The demand for cost/performance (C/P) value and the brightness per unit area of light-emitting diodes is getting higher due to the wide applications of light-emitting diodes, and to meet the demand, the size of a light-emitting diode chip is enlarged. However, the enlarged light-emitting diode chip results in uneven current distribution. With reference to FIG. 1, a conventional light-emitting diode comprises a first semiconductor layer 22, a second semiconductor layer 26, a first electrode 4 and a second electrode 5. The first electrode 4 comprises a first contact area 4a and an extension area 4b, wherein the first contact area 4a and the second electrode 5 respectively have a metal pad for wire bonding. The extension area 4b is a finger electrode for facilitating current spreading. However, the higher ratio of the area of the extension area 4b to that of the chip, the more the light is hindered or absorbed by the electrode and thus the light extraction efficiency is degraded. Therefore, as shown in FIG. 1B, which shows the cross-sectional diagram of the dotted line AA′ in FIG. 1A, a first surface 43, a second surface 46 and a third surface 53, which are three flat contact surfaces, are formed under the first contact area 4a, the extension area 4b and the second electrode 5 respectively, and the highly reflective layers 41, 45, 51 are formed such that the problem of light hindered or absorbed by the metal pads and the bottom of the finger electrode is alleviated. However, during the follow-up wire bonding process, the metal pads are prone to peeling because of the flat contact surfaces, thereby lowering the quality of wire bonding. The above light-emitting diode is able to combine with a submount to form a lighting device. The lighting device comprises a submount with one circuit; a solder on the submount, by which the above light-emitting diode can be fixed on the submount, and the substrate of the above light-emitting diode is electrically connected to the circuit on the submount; and an electrical connection structure for electrically connecting the pads of the light-emitting diode and the circuit on the submount; wherein the above submount could be a lead frame or a large mounting substrate for facilitating the design of the electrical circuit of the lighting device and increasing the heat dissipation efficiency.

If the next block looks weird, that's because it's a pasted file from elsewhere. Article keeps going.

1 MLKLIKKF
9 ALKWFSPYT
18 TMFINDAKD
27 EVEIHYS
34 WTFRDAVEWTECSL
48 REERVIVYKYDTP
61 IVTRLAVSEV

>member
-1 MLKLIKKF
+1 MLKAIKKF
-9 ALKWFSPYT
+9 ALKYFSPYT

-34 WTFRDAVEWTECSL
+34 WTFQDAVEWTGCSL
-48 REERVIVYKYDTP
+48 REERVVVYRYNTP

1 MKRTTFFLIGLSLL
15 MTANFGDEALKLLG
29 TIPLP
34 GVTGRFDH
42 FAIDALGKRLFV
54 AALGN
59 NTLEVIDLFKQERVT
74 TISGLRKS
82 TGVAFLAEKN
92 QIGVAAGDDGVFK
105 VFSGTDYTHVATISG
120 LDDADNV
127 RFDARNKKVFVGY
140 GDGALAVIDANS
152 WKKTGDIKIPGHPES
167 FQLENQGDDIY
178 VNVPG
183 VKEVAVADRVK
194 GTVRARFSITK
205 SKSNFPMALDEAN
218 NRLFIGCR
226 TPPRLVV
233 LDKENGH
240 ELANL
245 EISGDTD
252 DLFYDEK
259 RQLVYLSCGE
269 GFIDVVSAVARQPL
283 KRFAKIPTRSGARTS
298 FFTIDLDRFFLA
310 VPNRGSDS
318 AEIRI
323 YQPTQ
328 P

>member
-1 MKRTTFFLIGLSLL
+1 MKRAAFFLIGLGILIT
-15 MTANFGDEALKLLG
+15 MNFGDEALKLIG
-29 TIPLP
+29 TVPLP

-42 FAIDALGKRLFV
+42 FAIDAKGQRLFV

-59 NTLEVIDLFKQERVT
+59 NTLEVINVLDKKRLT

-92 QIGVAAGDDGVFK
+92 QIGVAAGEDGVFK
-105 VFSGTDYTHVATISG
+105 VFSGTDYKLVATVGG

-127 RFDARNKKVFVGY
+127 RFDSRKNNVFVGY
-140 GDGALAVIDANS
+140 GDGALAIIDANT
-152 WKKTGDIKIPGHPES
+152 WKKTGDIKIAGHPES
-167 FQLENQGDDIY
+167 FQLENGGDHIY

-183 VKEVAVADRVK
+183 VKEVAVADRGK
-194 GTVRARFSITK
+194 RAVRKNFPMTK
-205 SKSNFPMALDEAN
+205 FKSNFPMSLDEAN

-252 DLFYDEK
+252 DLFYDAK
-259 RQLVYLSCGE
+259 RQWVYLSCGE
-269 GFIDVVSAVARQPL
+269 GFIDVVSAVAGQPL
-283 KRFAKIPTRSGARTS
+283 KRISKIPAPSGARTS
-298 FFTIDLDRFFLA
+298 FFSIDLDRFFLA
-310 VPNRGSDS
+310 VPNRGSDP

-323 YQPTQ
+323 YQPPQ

SUMMARY